lower order nonlinear terms. The tremendous challenge in applying IIF temporal
discretization for PDEs on high spatial dimensions is how to evaluate the
matrix exponential operator efficiently. For spatial discretization on
unstructured meshes to solve PDEs on complex geometrical domains, how to
efficiently apply the IIF temporal discretization was open. Here, I will
present our results in solving this problem by applying the Krylov subspace
approximations to the matrix exponential operator. We applied this novel time
discretization technique to discontinuous Galerkin (DG) methods on unstructured
meshes for solving reaction-diffusion equations. Then we extended the
Krylov IIF method to solve advection-reaction-diffusion PDEs and achieved high
order accuracy. Numerical examples are shown to demonstrate the accuracy,
efficiency and robustness of the methods.

**October 15**

Speaker: Andrej Cherkaev, University of Utah, Mathematics dept.

**Title: ** Lattice composites and damage

**Abstract: ** The talk discusses mesoscale behavior of inhomogeneous and
damageable lattice structures, compatibility conditions, damage spread, "lattice
composites", and a range of their effective properties.

**October 22**

Speaker: Gregory J. Rodin, The University of Texas at Austin, Institute for Computational Engineering and Sciences.

**Title: ** Effective properties of discrete and continuum systems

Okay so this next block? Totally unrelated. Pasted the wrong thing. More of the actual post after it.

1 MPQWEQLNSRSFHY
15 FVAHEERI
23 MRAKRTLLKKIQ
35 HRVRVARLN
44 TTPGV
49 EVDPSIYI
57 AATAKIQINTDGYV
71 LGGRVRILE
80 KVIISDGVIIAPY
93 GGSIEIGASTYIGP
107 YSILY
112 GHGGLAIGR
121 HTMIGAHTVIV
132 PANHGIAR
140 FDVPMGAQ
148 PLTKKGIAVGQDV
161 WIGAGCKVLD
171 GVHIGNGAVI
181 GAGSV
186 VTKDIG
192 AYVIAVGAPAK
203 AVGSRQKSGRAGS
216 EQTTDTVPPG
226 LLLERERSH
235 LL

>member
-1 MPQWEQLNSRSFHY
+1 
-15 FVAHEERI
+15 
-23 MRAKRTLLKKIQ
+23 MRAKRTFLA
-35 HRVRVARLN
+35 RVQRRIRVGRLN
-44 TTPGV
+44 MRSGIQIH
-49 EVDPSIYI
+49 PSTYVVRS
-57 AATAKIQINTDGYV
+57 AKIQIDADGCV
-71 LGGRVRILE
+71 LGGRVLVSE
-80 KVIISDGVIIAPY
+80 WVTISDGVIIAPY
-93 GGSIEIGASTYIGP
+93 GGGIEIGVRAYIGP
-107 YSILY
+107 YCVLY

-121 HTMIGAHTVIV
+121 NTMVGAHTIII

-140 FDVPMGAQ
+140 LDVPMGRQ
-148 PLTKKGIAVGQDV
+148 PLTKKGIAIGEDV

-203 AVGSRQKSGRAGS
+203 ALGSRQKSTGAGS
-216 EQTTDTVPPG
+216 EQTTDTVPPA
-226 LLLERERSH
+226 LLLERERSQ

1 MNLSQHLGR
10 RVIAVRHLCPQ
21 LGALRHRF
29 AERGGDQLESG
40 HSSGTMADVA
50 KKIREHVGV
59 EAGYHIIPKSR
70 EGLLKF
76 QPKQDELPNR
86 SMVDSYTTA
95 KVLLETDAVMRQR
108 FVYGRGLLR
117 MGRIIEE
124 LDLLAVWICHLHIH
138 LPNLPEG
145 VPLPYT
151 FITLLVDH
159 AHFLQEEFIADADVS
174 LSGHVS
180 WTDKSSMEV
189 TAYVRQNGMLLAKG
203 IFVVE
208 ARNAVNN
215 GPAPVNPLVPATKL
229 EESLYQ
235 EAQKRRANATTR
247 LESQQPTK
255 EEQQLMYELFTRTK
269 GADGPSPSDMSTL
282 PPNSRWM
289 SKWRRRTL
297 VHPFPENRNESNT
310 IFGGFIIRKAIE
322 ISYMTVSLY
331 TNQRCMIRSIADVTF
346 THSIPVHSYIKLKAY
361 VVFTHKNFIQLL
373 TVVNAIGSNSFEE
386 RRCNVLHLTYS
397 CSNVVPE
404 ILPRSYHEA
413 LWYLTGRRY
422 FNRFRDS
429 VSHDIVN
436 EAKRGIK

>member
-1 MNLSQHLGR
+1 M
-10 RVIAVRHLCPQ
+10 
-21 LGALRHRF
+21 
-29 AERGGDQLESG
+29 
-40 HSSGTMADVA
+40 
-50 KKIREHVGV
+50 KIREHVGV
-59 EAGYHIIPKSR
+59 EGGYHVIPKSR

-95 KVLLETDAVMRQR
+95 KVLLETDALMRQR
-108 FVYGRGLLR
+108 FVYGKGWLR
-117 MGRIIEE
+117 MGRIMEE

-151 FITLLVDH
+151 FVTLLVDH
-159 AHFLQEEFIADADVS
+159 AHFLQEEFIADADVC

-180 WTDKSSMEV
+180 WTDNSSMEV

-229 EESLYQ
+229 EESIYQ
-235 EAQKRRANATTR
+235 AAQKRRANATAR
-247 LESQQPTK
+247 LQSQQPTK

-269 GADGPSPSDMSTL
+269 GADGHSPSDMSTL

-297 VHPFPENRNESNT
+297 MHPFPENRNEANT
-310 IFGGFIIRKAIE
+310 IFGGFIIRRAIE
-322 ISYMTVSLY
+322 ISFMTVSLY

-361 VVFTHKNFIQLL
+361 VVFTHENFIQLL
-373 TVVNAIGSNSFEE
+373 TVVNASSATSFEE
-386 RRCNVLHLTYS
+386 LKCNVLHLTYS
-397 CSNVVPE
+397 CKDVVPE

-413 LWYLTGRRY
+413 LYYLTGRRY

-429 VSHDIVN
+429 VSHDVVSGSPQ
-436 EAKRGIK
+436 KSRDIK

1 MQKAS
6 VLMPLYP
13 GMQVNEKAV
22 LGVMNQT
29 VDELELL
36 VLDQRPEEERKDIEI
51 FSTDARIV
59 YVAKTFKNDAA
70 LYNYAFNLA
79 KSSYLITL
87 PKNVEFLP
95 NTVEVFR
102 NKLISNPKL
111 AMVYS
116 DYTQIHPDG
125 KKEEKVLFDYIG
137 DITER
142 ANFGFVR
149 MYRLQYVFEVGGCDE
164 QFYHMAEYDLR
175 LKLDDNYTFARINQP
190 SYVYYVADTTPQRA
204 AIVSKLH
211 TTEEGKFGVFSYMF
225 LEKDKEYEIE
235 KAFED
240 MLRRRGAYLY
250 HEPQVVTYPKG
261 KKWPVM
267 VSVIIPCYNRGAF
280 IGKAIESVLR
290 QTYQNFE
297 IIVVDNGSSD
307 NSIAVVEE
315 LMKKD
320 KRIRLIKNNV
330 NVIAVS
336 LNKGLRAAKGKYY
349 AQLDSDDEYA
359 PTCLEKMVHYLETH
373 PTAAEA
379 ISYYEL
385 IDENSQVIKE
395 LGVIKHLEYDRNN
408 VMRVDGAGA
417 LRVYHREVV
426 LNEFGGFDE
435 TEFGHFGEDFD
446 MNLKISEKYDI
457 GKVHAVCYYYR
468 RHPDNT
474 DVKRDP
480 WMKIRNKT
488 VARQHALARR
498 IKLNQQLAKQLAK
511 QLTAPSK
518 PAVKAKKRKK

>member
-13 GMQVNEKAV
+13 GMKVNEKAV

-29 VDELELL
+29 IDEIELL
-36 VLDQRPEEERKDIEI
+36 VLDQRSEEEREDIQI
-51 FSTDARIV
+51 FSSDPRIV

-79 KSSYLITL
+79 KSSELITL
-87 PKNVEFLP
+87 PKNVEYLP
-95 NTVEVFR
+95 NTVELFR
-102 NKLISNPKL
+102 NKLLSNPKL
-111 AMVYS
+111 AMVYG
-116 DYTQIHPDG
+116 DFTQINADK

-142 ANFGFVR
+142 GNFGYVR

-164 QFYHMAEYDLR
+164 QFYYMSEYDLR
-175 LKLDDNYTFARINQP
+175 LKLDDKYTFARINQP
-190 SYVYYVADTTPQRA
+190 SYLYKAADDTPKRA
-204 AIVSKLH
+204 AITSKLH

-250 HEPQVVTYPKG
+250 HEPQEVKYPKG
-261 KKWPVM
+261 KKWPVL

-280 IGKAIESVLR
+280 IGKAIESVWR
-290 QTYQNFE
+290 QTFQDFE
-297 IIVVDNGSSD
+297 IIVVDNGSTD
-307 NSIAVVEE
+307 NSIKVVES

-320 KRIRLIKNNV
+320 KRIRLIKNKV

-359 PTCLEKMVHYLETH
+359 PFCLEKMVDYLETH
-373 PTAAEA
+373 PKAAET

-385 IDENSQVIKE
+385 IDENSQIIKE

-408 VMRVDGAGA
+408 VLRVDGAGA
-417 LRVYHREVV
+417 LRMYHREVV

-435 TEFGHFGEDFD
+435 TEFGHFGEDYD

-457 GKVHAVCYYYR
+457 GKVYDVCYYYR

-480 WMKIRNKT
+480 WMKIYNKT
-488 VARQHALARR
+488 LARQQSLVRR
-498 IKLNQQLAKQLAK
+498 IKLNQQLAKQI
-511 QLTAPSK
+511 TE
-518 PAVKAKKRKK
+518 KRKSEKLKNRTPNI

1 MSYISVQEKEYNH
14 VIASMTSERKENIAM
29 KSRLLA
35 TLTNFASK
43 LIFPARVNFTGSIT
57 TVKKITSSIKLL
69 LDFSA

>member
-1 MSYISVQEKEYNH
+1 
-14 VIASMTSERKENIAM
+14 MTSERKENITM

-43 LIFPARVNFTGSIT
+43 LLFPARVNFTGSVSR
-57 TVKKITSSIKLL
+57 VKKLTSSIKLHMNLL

**Abstract: ** In multiscale modeling, the transition from fine to coarse
scales invariably gives rise to effective (or macroscopic) properties and
governing equations. This talk will address two topics. In the first part of
the talk, we consider coarse-graining of *n*-dimensional first order linear
systems, and demonstrate how the dynamics of eliminated degrees of freedom
(slaves) affects that of the masters. In particular, we establish that the
dynamics of coarse-grained system is governed by qualitatively different
properties and equations. In the second part of the talk, we discuss a
thermodynamic limit associated with the determination of the effective
properties of conducting composites formed by particles embedded in a matrix.
We establish that, under the assumption that the particles do not interact, the
effective properties are consistent with Maxwell-Clausius-Mossotti
formula, which is closely related to the variational bounds.

**October 29**

Speaker: Daniel Onofrei, University of Houston

**Title: ** Active control of acoustic and electromagnetic fields

**Abstract: ** The problem of controlling acoustic or electromagnetic fields is
at the core of many important applications such as, energy focusing,
shielding and cloaking or the design of super-directive antennas.
The current state of the art in this field suggests the existence of two
main approaches for such problems: passive controls, where one uses suitable
material designs to control the fields (e.g., material coatings of certain
regions of interest),
and active control techniques, where one employs active sources (antennas)
to manipulate the fields in regions of interest. In this talk I will first
briefly describe the main mathematical question and
its applications and then focus on the active control technique for the
scalar Helmholtz equation in a homogeneous environment. The problem can be